Me and My Money: Alan Keville, owner Alan Keville for Hair salons

‘I feel I have learned from my bad investments over the years’

Alan Keville: “I try not to impulse buy.”

Alan Keville: “I try not to impulse buy.”

 

Are you a saver or a spender?

When I was in my early 20s, I was spending like it was going out of fashion. Then I hit my 30s, the house, the family, life seems to move so quickly, so now I get so paranoid about what the future holds that I feel I have to save. I would put a minimum of 20 per cent of my salary by every month in an EPP [executive pension plan] pension with Davy. I have become more responsible with age.

Do you shop around for better value?

Yes, I try not to impulse buy and never make a decision there and then. I would think about something if it was expensive and come back for it.

What has been your most extravagant purchase ever and how much did it cost?

I spent a lot of cash on my wife’s engagement ring. Considering how many times in her life she’ll look at it I guess it is worth spending a good bit of money on. She’d kill me if I said how much it cost me, but it was a fair whack.

What purchase have you made that you consider the best value for money?

I bought a painting by the Irish artist Patrick Scott about 10 years ago, as I had always been a fan of his work. He passed away a few years ago and I believe his work has nearly doubled in value, so I’m glad I splashed out on it now. It is something I can pass on to future generations in time – unless I’ve sold it by then!

What ways do you prefer to shop – online or local?

I would be a big supporter of local businesses. I live in Dún Laoghaire, and often go to the People’s Park market there on Sundays and stock up on food. It’s great to see so many independent small traders there.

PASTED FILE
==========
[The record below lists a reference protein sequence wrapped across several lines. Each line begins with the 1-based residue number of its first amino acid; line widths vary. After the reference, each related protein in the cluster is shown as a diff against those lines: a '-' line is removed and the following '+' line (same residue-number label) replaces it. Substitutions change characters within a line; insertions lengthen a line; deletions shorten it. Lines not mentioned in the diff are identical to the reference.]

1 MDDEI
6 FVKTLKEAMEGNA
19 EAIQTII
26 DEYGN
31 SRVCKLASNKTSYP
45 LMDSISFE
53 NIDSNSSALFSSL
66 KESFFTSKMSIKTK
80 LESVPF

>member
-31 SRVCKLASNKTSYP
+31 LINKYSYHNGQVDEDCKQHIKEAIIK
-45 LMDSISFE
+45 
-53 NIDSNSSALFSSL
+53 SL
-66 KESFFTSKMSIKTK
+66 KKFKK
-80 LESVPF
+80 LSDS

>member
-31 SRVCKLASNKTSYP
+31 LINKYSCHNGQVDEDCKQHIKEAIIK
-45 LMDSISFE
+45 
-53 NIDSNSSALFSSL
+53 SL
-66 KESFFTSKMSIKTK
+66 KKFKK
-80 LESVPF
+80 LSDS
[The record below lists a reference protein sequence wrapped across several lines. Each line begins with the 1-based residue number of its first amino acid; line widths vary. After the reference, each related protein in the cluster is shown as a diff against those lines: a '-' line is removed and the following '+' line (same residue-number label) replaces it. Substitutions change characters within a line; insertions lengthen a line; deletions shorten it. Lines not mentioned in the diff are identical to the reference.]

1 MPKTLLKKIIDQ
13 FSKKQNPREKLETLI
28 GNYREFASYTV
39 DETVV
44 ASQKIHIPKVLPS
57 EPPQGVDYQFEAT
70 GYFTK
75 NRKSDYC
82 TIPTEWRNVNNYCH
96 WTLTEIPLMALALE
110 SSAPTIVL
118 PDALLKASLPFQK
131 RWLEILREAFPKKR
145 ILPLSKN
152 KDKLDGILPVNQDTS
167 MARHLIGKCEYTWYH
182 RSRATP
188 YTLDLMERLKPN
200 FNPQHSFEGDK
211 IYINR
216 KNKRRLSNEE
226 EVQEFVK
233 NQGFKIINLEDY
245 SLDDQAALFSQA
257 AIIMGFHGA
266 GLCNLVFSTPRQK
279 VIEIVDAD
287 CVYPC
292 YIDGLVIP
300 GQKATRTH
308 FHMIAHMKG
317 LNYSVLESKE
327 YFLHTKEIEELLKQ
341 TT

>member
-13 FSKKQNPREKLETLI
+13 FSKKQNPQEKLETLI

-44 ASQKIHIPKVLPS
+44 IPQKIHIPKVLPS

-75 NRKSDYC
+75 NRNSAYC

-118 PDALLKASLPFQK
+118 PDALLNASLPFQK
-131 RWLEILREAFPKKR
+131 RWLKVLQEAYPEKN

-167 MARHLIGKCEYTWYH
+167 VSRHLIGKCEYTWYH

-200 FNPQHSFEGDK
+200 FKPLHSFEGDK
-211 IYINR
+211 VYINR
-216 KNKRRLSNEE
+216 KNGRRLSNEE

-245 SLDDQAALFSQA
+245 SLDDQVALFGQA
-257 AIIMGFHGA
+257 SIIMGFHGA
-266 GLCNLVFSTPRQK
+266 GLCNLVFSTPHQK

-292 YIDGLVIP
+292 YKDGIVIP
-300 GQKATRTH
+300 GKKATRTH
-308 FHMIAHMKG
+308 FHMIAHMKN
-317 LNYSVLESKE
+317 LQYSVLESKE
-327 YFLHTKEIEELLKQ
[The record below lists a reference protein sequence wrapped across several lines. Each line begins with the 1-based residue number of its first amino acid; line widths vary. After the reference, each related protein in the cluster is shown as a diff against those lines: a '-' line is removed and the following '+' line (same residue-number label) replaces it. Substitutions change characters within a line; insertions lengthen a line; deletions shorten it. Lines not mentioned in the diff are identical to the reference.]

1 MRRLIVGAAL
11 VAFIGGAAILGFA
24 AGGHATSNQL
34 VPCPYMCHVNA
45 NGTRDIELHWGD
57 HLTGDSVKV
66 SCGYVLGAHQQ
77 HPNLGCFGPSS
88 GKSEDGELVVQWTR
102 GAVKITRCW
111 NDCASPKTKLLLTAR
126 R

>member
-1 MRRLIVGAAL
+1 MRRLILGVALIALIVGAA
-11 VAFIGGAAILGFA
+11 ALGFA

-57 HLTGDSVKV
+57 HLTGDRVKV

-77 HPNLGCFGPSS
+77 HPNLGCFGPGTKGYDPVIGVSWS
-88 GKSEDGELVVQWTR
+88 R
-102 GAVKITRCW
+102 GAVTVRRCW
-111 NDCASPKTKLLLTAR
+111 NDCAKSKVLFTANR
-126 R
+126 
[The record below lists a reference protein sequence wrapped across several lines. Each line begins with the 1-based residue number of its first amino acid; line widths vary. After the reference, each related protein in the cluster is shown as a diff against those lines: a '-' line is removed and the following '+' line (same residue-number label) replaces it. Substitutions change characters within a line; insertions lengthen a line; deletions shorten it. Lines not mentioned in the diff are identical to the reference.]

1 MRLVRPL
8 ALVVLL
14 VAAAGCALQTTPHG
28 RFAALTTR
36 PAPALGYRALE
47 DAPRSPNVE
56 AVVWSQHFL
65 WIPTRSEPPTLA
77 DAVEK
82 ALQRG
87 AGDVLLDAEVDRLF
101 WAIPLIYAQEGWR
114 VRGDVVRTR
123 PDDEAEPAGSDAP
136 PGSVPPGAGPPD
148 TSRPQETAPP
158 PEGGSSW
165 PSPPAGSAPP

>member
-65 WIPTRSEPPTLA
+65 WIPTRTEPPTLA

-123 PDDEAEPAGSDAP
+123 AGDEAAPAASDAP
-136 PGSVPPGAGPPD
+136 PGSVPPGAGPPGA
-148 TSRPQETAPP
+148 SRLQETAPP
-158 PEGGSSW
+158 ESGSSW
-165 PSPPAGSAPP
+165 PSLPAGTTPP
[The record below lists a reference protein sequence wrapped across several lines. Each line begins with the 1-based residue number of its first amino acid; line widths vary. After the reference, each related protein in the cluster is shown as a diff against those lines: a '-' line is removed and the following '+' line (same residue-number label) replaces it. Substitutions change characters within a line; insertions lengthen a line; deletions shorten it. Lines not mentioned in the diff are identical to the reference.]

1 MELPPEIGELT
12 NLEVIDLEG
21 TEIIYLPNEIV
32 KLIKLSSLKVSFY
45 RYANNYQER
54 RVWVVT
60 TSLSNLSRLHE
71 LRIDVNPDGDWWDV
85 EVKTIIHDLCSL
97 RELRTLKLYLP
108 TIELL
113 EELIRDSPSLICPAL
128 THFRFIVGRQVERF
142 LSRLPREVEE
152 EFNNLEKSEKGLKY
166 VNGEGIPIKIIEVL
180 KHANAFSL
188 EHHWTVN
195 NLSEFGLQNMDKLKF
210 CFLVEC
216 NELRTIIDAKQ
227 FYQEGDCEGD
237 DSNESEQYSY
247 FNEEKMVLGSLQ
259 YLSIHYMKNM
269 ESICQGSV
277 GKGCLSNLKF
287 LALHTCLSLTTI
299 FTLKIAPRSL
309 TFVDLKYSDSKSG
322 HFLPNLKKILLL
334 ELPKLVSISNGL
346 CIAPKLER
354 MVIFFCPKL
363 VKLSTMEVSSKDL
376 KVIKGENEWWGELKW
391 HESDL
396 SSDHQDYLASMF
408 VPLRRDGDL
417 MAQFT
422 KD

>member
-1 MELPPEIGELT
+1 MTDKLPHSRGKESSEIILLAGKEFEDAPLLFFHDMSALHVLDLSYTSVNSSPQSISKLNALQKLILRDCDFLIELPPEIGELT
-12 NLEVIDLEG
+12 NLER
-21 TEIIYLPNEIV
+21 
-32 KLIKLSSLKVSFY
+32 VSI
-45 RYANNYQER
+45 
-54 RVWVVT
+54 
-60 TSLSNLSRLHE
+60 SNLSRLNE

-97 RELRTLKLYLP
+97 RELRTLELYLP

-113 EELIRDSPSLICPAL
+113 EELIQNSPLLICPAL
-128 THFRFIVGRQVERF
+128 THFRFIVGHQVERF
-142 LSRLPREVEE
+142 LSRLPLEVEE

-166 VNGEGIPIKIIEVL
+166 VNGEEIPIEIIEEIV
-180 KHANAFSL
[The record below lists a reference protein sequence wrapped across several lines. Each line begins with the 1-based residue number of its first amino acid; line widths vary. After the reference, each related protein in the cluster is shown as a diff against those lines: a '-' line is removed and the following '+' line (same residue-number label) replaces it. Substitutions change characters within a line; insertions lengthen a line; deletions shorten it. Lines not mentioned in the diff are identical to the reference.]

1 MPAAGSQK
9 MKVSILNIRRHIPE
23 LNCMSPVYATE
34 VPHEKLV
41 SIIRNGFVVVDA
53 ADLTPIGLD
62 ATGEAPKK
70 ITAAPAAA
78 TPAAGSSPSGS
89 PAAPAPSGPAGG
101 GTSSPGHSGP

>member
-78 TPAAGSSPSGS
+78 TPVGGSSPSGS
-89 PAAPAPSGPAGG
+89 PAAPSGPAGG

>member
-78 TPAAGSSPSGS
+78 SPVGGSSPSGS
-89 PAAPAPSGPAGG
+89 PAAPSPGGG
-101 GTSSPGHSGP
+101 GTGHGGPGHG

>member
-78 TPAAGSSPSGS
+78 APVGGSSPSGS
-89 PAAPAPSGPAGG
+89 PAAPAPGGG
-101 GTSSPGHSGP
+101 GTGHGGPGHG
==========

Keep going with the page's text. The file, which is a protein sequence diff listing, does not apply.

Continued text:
Do you haggle over prices?

In my head, I always say I’m up for haggling, but when it comes to the moment I don’t have the nerve to do so. I think it’s an Irish thing – we buy something and then regret not asking for a better price after the deal is done!

Did the recession change your spending habits?

It changed my mindset completely. More so from a business point of view. When we were mid-recession, everyone was so focused on turnover and keeping their heads above water. Now it’s all about profit and loss. I spend Monday and Tuesday in the office with accounts going through cash flows and the previous week’s turnover. We would always try and work out cash flows six months in advance for the salons.

Do you invest in shares?

Yes, I have my executive pension portfolio set up with Davy and I have another portfolio with Degiro because of their really low fees. My portfolios would be split between equities, cash and bonds.

Cash or card?

For myself, always card! We have seen a significant change with cash use in the salons. Ten years ago, we would have maybe 70 per cent transactions in cash, but now it’s more like 15 per cent, with the rest cards.

What was the last thing you bought and was it good value for money?

I bought a new dining room table for our home. It was in the sale in Meadows and Byrne, reduced by 25 per cent, so I thought that was incredibly good value.

Have you ever successfully saved up for a relatively big purchase?

I remember trying to get the money together when we opened our Dublin salon back in 2011. Back then, it was impossible to get credit from banks, so we had to work hard and save up to get the money together for both the fit-out and the cash flow. Like a lot of business projects, it went way over budget, but it has really paid off in the end.

Have you ever lost money?

I’ve been self-employed in the hairdressing industry for 18 years. I have lost money loads of times on various salons and business pursuits. Anyone in business that says they haven’t lost money is lying – it’s par for the course. However, I feel I have learned from my bad investments over the years. Things are good right now.

Are you a gambler and if so have you ever had a big win?

I don’t gamble, but on a once-off, I did win €2,000 at blackjack in the Fitzwilliam Casino. It was so weird walking out with that amount of money. I felt like I had robbed the place! I was buying drinks for everyone for a few weekends after. I guess it was beginner’s luck, but I wouldn’t make a habit out of it.

Is money important to you?

I try not to let it rule me, but at the same time, I have a team of 40 staff whose wages I have to pay. This is coupled with high rents in my three salons, so money is important in that sense.

How much money do you have on you now?

I actually don’t own a wallet, so nothing! My wife Alex looks after all the money.

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